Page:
The Humanitarian Consequences Of US Withdrawal From The Iran Deal


US President Donald Trump announced on May 9th that the US will withdraw from the Iran Nuclear Deal, also known as the Joint Comprehensive Plan of Action (JCPOA). In addition to the economic and political dilemmas caused by President Trump’s announcement, there is a large risk that the decision to withdraw from the JCPOA will result in negative consequences on the humanitarian front, as well.

The JCPOA was a decade-in-the-making agreement between Iran and the P5+1 World Powers (The USA, UK, France, Germany, Russia, and China) under which the P5+1 agreed to lift the economic sanctions in place against Iran. In exchange, Iran was to decrease its stockpile of nuclear material, refrain from enriching nuclear material, and allow officials from the UN’s International Atomic Energy Agency (IAEA) to inspect its nuclear sites.

The agreement would have effectively delayed Iran’s ability to create nuclear weapons until 2031, and allowed the resource-rich country to resume international trade, which was expected to improve its struggling economy.

Although some criticised the JCPOA for not going far enough to restrain Iran’s military activities, it was largely lauded for furthering the international community’s goal of non-proliferation, as codified in the UN Treaty on the Non-Proliferation of Nuclear Weapons. Furthermore, it was widely seen as the first step towards better diplomatic relations between the West and Iran. European officials in particular hoped that the JCPOA would prompt Iranian officials to improve the country’s human rights situation—Amnesty International has repeatedly condemned Iran for gross human rights violations to the tune of the widespread use of the death penalty, torture, and corporal punishment, and the restriction of civil liberties for its citizens, especially for women and minorities—and a 2017 European Parliament report indicated that the implementation of the JCPOA had warned Iranian officials to the possibility of implementing domestic reforms in the area of human rights.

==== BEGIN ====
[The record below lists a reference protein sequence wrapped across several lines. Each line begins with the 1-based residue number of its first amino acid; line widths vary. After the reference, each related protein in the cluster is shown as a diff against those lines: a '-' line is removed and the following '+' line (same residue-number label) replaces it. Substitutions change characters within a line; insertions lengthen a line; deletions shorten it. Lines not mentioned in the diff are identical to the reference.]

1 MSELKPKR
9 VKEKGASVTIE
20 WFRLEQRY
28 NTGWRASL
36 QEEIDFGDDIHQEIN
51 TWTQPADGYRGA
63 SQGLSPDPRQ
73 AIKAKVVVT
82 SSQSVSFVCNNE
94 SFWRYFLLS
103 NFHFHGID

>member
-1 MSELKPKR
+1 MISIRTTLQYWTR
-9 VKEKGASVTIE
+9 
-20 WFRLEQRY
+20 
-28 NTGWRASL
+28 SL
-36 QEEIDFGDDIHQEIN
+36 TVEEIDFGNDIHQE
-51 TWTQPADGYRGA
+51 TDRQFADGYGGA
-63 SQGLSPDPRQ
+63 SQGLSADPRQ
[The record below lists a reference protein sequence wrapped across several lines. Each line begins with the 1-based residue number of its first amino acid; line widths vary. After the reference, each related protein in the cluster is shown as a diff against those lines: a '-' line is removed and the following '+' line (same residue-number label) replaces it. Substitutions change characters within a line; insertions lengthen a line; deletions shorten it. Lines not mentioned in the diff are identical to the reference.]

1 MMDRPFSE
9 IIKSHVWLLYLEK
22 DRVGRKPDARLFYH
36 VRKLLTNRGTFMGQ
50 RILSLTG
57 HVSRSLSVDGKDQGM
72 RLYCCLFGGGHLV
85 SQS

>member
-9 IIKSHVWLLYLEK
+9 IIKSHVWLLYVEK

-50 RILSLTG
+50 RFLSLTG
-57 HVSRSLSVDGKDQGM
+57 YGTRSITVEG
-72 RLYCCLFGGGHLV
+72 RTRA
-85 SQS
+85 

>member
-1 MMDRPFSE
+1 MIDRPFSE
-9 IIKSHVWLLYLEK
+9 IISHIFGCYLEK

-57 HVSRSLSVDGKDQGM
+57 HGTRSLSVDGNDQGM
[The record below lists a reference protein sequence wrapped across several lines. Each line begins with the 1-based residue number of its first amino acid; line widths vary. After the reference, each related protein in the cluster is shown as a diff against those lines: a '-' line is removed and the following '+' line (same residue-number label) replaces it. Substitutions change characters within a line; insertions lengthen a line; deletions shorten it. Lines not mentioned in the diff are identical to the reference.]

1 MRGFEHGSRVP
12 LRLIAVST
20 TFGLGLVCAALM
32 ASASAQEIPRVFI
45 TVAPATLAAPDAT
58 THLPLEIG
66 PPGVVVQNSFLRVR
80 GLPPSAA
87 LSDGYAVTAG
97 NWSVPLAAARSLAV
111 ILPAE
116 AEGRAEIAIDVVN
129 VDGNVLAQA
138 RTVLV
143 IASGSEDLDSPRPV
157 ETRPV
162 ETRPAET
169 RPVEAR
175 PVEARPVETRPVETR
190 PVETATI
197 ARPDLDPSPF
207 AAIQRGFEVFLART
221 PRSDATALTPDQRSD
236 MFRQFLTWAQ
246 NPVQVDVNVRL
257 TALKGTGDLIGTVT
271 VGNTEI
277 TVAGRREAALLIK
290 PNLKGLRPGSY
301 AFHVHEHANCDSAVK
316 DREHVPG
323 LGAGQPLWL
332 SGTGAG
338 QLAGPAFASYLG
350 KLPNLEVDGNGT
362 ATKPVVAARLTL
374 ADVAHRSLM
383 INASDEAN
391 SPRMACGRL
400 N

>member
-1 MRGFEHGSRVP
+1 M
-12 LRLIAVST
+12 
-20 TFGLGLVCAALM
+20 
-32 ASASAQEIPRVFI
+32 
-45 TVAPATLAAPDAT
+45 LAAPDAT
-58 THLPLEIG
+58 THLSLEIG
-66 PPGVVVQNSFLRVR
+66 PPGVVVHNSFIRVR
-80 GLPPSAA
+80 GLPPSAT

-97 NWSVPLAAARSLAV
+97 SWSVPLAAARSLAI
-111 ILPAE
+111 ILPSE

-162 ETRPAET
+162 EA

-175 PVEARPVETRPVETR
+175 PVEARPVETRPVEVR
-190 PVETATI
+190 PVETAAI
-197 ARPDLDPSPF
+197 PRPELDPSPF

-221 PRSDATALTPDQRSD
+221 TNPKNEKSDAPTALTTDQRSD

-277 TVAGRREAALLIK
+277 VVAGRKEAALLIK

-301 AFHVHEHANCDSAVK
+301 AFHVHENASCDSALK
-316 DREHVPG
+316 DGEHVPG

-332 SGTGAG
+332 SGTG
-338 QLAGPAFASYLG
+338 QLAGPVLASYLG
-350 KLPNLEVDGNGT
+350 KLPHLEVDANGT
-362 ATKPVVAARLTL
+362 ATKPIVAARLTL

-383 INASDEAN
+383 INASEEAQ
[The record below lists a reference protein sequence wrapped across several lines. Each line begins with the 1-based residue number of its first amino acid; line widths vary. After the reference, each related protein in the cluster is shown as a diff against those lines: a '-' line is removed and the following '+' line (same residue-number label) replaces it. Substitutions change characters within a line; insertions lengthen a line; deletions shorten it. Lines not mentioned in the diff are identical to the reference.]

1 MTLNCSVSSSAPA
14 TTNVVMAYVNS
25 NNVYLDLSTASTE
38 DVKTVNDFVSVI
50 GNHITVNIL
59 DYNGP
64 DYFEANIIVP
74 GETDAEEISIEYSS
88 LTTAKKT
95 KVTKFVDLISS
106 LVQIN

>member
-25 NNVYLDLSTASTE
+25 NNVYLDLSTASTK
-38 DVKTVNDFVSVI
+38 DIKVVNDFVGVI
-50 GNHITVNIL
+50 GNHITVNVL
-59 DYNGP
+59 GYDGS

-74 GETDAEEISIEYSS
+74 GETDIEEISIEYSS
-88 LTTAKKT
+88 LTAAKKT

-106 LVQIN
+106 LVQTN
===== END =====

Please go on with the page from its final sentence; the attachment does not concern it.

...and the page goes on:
Despite the fact that the French, British, and German heads of government have vowed to continue to honor the JCPOA, the United States’ decision to withdraw from the deal throws into question the integrity of the agreement going forward: A May 11th CNN report asserts that Iranian officials intend to reintroduce the country’s nuclear program now that the US has pulled out of the JCPOA, and it is unclear whether or not IAEA inspectors will be allowed to monitor such programs.

It would be hugely detrimental to global peace and security for Iran to obtain nuclear weapons. While nuclear weapons anywhere in the world pose a threat to global peace and security, the acquisition of such weapons by Iran would be especially dangerous due to the fact that the country has experienced increasing levels of instability in recent years as a result of regional conflict, economic instability, and domestic political unrest.

The news of US’s withdrawal from the JCPOA has  lead to an increase in such instability. Only hours after President Trump’s announcement, there was an uptick in violence in Syria, which has become the battleground for a shadow proxy war between Iran and Israel, a vocal opponent of the JCPOA. The humanitarian consequences of the Syrian conflict have been devastating, and throngs of Syrian refugees have found themselves stateless as a result. Within Iran, thousands have taken to the streets to protest the United States’s withdrawal from the JCPOA.

At the moment, it appears that the US is unwilling to reassess its decision , and it can only be hoped that the upcoming negotiations between Iranian foreign minister Zarif and the remaining cosigniaries of the JCPOA will give way to a workable revised agreement which prevents Iran from returning to a secretive quest for nuclearization.

Eleanor Good